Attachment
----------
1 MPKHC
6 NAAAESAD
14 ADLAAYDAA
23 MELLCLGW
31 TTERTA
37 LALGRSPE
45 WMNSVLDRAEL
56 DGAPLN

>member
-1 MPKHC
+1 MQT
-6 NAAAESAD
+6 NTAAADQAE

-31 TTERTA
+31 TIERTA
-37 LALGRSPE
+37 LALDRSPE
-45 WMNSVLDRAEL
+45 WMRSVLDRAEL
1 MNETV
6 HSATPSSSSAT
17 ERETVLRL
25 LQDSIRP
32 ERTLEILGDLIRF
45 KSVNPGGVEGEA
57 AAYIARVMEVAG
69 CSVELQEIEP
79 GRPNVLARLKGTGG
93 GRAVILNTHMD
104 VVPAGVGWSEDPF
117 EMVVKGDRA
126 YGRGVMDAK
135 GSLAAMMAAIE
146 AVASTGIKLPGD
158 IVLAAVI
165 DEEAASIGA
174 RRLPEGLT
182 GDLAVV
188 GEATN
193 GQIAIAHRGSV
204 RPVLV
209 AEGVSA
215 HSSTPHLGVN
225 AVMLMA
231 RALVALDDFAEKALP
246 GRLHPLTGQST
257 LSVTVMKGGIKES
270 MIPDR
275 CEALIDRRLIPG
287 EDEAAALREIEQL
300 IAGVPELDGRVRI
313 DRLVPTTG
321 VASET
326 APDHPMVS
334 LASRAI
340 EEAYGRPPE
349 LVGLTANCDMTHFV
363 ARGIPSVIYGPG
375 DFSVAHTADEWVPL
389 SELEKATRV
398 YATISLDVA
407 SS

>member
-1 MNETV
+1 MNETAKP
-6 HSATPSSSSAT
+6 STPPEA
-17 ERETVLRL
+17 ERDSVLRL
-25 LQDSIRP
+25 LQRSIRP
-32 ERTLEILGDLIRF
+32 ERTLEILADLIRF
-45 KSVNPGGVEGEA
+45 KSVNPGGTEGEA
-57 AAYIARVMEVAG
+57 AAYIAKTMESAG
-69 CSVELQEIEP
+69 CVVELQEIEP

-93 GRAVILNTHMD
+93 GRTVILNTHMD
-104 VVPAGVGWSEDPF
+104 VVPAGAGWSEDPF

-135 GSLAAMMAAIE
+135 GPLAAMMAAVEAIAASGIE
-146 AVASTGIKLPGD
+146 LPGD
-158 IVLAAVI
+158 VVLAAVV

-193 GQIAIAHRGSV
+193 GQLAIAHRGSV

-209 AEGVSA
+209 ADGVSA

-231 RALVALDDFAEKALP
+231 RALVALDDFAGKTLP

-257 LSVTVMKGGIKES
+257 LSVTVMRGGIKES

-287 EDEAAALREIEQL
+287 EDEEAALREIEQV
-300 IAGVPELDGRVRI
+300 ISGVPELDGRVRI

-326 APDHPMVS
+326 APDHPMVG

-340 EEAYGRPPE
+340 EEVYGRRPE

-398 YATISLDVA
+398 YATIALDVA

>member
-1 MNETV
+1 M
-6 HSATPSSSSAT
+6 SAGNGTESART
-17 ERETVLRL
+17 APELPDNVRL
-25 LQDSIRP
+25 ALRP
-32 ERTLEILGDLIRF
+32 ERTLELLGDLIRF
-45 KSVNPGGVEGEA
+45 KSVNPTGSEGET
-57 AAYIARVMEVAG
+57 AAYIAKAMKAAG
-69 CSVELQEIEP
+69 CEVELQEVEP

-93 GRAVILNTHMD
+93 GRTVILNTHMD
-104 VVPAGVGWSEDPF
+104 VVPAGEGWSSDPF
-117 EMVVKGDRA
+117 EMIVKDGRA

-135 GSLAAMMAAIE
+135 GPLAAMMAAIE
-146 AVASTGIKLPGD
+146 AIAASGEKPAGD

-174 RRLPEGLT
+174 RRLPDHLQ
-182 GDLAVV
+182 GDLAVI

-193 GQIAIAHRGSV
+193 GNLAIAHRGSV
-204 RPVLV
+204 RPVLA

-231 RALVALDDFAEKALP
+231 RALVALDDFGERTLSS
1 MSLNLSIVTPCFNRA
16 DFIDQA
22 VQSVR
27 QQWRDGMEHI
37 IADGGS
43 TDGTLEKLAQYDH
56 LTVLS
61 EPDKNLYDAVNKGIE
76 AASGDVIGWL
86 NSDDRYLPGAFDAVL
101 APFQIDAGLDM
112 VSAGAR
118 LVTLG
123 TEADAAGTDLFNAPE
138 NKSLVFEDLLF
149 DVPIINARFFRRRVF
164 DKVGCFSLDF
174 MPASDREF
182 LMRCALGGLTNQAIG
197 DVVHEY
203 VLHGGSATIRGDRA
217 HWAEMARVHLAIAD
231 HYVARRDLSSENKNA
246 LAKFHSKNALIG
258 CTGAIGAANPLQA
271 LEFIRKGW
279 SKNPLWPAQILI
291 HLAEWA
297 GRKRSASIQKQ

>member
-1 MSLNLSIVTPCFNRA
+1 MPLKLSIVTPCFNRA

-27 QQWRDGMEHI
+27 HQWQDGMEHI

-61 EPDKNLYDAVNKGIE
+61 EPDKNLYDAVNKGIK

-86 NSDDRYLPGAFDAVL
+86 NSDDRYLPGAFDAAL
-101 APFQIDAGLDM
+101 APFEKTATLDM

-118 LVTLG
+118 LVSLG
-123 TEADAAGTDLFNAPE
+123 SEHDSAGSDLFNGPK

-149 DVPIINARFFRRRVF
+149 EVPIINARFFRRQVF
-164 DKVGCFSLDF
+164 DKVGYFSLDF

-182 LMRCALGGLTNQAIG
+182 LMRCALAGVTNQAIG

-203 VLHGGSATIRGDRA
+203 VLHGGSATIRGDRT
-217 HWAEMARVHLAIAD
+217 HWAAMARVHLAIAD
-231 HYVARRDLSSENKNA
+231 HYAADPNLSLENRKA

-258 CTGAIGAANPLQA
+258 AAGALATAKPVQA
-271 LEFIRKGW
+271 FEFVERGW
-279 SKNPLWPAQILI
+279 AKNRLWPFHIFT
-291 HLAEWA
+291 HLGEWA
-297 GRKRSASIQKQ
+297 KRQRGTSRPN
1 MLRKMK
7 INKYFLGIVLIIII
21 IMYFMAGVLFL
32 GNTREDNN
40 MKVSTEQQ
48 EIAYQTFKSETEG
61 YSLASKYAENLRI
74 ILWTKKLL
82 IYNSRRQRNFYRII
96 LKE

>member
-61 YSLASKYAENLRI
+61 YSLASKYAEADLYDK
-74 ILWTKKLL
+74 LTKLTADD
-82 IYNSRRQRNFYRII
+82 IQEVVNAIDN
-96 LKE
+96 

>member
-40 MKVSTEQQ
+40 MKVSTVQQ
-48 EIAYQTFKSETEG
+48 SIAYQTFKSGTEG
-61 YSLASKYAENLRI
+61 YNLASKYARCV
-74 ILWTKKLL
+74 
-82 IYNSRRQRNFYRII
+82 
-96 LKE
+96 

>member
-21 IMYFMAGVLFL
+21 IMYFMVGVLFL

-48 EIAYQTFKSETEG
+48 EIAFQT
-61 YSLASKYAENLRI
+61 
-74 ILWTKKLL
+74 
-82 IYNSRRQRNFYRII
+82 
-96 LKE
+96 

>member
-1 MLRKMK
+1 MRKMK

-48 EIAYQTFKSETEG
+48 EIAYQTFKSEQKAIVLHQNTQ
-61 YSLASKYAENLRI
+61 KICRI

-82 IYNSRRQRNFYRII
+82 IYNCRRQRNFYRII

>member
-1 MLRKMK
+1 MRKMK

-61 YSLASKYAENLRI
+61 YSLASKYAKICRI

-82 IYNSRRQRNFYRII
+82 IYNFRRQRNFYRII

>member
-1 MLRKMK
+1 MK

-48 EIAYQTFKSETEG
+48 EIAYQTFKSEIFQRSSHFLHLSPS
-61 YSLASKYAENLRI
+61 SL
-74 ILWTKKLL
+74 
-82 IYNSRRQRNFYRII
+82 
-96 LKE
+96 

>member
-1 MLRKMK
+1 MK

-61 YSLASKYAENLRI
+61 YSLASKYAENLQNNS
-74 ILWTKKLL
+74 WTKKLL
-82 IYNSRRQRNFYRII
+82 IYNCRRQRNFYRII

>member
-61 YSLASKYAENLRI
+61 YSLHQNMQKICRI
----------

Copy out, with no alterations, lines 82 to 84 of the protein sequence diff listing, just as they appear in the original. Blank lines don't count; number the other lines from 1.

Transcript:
-104 VVPAGVGWSEDPF
+104 VVPAGAGWSEDPF

-135 GSLAAMMAAIE